We think of William I as the man who sailed to England, won a battle and gained a Kingdom, but we often forget to ask ourselves what he was actually like when he became King.
His first task was to consolidate his power. He had won a battle but opposition still remained, especially in the North. Rebellions would focus around several leaders over the next few years, especially Edgar the Atheling, the young man who had been proclaimed King, but never crowned.
In doing this he drew on his experience as Duke of Normandy where he’d learned that extreme displays of violence would deter any future opposition. Nowhere was this truer than in Northumbria, where he responded to an uprising by laying waste to every town and village he could find. Years later, in 1086 the Doomsday Book – a census of the population still showed evidence of the devastation. Even all those years later, entire communities had not recovered.
The Age of the Castle
One thing William had a profound effect on in England was the countryside, as for the first time he brought the Castle to Britain. Prior to 1066, the closest things the Saxons had were fortified towns, built for a community refuge.
Here he built a network of vast stone Castles, encasing England in an iron grip. These were not places of refuge, but instruments of power which stamped Norman authority on the landscape.
A New Society
For the old Anglo-Saxon nobility, the coming of the Normans spelled disaster. William had favours to pay off and promises to be fulfilled. He took land from the Saxons and passed it over to his own people. This was not just a dynastic war where one King would take over from another, but a complete invasion where Normans would assume control over the entire country, its culture, and its people.
Even 200 years later the effects were still evident. The Saxons had become second class citizens while Normal lords filled the ranks of the aristocracy. There were now two languages spoken: French was the language of the nobility while English was reserved for the riff-raff. Only with the ascent of Edward the III and the start of the Hundred Years War did a new English identity emerge among the ruling class, and it was only Henry IV who for the first time in his coronation broke with tradition and addressed his subjects in English.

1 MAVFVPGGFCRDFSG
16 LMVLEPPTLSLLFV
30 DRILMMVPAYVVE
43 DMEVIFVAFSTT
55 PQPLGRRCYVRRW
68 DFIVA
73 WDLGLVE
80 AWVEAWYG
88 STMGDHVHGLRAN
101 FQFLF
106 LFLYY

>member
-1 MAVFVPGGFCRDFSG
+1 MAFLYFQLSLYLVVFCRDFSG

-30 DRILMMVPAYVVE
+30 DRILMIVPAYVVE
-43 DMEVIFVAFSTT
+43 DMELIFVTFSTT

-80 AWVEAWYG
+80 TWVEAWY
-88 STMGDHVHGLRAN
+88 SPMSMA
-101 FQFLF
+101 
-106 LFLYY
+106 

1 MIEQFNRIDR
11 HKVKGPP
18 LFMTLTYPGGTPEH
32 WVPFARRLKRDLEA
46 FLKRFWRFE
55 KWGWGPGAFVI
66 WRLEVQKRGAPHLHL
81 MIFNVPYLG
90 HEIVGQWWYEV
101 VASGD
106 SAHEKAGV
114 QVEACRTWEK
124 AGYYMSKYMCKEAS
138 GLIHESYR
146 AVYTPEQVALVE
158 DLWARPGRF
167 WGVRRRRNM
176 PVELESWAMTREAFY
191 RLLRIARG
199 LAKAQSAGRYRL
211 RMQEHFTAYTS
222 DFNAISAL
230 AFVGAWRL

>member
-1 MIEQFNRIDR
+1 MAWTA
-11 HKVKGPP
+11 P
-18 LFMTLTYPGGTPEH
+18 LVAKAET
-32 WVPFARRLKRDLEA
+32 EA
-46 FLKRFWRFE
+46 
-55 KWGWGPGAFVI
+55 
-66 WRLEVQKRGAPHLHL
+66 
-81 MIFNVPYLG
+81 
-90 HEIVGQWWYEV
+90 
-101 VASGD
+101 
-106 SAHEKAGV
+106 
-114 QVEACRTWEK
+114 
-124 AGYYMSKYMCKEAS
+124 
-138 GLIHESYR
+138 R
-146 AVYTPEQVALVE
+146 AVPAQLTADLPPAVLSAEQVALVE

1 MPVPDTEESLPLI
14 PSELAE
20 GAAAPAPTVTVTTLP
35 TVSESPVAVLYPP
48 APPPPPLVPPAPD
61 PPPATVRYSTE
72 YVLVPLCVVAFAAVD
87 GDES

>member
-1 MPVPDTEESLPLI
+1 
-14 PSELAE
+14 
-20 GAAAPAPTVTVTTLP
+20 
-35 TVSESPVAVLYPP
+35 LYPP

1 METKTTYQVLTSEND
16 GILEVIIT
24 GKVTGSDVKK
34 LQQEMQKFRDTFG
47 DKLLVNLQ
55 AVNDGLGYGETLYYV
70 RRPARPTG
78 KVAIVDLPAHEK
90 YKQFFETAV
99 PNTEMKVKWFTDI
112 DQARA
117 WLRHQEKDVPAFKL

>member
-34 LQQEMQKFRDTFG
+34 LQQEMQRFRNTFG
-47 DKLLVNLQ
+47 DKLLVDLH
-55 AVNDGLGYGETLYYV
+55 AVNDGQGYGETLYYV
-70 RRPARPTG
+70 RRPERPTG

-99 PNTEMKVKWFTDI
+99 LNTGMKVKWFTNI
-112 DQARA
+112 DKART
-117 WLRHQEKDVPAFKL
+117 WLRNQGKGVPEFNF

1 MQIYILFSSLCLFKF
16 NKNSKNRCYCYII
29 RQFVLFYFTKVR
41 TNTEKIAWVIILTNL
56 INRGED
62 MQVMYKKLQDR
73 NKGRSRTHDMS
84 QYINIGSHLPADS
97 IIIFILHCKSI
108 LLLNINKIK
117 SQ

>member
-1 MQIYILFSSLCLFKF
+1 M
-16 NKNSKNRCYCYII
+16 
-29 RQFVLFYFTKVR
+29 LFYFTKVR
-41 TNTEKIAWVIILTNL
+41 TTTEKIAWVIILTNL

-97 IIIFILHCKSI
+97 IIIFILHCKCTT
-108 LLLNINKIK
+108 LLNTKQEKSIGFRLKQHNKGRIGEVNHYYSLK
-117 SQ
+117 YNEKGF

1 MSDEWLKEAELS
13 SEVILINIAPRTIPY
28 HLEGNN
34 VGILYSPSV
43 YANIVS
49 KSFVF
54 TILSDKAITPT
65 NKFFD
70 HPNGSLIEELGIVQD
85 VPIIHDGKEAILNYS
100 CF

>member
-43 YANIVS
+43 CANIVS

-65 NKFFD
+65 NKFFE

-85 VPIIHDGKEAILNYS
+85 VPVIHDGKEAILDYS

William also brought a new system of government which was to be known as feudalism. England was far too big to govern personally – plus he still had his old stomping ground of Normandy to take care of. Instead he divided the country into regions – much like countries – and put his favourite noblemen in charge of them. These were men who had risked their lives for him at Hastings, so he assumed he could trust them to help with the government.
Their job would be to keep order, gather taxes and, when the time came, to provide soldiers for his armies. It was a system which was to underpin English governance for centuries.
A Record of the Time
William’s reign was, then, a traumatic experience for England. It was dominated by the need to assert his royal authority and legitimize the gains made at Hastings. There is, however, one more contribution to discuss: the doomsday book. In 1086 William declared that a census be taken of his Kingdom. As a result, historians have an unprecedented amount evidence through which to see this time.
On top of this the Normans brought fresh ideas to England in war, in governance and in culture. This together with the increasing amount of documentary evidence is one reason why some argue that England in 1066 was passing out of the dark ages and into a new and more sophisticated era.